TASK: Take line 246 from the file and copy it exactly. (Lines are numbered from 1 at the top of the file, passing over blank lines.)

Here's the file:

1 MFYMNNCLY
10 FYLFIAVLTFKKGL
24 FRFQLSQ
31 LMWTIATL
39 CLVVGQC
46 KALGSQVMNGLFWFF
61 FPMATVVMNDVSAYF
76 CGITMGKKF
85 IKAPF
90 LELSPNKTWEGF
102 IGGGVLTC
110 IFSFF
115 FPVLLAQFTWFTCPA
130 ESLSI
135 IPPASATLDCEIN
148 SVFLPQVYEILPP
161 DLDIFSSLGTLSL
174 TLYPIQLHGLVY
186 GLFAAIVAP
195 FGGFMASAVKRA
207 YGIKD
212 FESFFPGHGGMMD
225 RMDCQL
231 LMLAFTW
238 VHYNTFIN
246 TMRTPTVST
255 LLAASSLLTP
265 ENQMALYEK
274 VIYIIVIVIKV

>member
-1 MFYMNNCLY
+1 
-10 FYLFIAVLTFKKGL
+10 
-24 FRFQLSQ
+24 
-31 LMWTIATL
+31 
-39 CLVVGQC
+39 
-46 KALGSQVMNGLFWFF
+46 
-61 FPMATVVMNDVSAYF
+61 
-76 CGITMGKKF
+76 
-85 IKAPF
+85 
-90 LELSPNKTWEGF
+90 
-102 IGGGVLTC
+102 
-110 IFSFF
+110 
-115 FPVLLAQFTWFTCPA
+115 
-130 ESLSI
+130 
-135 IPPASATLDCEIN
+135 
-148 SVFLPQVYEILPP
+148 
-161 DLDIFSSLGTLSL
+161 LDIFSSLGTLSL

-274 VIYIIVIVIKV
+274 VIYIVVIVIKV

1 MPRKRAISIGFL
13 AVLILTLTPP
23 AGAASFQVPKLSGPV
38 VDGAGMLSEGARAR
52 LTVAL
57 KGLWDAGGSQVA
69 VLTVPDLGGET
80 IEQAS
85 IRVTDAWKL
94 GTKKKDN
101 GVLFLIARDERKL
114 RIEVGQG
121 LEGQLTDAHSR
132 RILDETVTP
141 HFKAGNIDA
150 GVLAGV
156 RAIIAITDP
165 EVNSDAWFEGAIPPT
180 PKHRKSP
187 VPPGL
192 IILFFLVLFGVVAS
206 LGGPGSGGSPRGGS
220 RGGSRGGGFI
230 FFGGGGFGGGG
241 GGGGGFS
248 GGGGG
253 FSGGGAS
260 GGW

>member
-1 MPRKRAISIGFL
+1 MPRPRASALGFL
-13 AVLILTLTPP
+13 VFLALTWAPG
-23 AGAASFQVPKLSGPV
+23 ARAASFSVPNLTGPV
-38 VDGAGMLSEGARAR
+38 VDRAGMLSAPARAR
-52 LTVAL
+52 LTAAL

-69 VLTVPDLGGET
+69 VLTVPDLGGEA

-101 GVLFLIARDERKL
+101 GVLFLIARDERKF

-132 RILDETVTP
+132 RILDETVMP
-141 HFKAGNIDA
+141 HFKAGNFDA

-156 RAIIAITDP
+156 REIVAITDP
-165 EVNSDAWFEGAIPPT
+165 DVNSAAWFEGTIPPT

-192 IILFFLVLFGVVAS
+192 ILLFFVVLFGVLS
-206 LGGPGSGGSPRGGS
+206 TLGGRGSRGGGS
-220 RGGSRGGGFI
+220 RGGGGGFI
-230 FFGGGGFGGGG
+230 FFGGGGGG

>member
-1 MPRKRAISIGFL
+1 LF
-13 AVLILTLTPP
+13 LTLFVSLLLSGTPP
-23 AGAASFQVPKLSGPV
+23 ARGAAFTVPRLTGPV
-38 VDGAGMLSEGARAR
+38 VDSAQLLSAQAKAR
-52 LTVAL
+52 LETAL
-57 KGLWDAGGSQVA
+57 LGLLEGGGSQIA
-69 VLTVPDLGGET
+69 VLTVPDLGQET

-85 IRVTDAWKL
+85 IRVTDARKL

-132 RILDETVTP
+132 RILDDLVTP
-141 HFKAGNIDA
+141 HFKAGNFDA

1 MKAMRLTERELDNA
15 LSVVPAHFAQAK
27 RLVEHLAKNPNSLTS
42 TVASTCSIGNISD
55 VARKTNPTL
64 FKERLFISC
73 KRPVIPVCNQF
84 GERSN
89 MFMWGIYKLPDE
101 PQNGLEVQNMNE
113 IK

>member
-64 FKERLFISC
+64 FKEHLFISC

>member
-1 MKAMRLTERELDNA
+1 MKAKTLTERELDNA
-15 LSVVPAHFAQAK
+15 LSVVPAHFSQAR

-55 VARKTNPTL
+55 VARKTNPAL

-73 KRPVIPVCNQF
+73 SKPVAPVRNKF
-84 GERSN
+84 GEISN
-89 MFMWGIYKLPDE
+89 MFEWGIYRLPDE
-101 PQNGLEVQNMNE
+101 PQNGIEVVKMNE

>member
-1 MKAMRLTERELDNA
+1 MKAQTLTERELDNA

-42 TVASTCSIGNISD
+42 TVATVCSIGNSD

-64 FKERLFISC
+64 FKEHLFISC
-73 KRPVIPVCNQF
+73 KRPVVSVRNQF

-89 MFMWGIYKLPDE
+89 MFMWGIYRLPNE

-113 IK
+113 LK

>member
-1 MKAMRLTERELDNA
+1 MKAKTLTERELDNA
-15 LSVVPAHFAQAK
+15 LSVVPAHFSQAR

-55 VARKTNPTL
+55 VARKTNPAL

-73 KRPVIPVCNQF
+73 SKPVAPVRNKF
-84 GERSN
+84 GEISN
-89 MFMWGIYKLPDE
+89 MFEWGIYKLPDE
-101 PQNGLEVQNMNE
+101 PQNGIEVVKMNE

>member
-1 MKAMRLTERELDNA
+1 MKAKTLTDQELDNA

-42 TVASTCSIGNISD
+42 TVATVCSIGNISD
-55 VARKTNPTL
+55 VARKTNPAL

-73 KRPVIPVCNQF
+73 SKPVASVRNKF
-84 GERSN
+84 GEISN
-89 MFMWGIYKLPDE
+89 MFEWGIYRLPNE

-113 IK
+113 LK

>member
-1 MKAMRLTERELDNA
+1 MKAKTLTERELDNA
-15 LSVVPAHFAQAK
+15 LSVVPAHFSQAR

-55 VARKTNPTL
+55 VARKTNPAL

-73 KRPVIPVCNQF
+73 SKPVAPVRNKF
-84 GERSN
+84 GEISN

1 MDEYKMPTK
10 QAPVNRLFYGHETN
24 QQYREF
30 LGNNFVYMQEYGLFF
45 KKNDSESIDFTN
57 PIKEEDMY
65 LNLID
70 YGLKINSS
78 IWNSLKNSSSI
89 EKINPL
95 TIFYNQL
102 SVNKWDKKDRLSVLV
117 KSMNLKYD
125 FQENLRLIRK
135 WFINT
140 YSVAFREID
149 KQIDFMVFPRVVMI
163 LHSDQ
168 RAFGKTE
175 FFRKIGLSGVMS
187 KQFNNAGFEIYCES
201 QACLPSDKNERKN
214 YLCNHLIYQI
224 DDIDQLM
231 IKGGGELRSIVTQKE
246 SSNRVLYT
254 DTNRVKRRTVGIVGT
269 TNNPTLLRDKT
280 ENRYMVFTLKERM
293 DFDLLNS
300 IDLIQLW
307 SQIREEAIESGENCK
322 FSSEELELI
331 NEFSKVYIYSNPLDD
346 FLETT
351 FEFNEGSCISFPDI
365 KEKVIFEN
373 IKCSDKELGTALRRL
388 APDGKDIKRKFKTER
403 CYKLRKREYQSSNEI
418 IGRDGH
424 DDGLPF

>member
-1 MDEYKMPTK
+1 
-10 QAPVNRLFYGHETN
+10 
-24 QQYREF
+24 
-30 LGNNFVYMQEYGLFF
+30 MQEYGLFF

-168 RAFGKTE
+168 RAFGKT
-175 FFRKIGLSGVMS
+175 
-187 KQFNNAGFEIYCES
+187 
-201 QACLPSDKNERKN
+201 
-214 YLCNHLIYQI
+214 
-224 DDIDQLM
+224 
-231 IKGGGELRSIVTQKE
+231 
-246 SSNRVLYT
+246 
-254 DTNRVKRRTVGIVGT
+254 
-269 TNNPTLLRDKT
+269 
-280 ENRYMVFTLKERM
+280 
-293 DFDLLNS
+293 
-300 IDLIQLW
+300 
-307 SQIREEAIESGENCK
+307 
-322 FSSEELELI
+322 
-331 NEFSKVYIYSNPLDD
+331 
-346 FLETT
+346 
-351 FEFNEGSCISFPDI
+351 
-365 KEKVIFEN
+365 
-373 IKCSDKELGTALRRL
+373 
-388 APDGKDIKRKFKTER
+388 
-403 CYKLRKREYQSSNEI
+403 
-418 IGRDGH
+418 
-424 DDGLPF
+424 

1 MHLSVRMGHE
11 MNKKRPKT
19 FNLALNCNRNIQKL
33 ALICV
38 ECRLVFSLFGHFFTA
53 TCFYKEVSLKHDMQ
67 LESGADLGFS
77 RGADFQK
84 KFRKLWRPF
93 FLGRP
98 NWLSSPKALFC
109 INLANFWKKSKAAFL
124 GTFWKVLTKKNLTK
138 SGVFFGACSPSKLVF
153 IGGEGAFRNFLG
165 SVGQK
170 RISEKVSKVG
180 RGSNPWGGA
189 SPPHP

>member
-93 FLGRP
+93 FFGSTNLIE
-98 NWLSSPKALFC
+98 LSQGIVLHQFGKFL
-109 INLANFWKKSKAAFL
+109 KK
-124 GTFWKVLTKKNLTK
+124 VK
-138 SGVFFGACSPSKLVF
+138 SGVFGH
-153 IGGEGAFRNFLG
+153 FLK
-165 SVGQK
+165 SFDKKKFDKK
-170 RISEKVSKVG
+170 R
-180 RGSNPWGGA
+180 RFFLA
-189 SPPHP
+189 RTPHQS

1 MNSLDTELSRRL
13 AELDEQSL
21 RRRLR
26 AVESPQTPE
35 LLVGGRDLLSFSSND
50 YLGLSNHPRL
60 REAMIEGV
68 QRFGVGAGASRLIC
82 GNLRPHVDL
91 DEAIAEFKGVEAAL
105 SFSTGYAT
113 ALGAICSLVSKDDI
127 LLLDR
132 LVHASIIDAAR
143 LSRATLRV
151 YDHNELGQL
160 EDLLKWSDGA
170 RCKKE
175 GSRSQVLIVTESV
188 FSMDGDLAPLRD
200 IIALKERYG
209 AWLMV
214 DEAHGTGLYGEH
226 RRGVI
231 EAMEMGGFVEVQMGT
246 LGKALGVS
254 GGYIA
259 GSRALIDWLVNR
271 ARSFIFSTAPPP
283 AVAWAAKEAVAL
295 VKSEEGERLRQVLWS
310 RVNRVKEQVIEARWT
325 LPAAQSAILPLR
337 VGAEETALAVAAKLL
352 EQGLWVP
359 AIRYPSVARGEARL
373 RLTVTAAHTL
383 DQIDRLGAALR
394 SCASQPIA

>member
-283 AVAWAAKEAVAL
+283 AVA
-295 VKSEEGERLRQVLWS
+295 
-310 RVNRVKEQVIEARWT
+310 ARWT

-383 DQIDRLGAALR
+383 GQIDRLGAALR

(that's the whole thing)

149 KQIDFMVFPRVVMI